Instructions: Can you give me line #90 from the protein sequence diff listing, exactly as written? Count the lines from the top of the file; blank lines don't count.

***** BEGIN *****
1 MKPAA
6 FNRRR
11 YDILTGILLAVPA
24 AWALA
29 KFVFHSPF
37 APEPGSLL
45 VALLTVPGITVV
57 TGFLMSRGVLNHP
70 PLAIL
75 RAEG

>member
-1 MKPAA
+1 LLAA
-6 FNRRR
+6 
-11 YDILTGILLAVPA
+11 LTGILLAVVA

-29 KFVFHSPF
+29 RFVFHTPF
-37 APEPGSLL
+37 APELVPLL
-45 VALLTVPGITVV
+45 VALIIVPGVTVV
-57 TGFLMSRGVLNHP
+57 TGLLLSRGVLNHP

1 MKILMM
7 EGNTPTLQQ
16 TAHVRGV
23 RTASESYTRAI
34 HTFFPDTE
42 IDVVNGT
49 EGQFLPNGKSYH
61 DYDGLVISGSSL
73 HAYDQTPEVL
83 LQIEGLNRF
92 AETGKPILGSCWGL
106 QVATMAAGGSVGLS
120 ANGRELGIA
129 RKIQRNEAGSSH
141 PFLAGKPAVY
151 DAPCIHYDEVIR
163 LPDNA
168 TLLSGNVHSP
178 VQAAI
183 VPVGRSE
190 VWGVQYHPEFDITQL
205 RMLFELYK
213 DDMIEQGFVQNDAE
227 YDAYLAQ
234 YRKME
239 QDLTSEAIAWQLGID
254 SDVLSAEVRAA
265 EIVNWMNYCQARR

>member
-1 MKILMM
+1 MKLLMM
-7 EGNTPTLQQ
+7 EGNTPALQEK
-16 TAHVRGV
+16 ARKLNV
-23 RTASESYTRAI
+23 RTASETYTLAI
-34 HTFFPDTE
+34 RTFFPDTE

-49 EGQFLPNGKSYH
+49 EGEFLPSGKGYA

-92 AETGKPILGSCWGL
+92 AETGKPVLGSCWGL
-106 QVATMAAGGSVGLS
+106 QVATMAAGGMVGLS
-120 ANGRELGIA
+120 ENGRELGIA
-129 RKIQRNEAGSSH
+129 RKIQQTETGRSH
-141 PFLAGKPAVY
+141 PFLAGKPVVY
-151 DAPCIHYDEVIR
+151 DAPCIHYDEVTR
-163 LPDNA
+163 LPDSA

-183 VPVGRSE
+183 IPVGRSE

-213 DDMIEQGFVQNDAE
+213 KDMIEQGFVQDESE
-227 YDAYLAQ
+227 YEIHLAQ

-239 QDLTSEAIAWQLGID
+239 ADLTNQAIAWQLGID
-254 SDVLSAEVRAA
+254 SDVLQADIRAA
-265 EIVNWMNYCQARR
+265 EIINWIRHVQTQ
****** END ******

+254 SDVLQADIRAA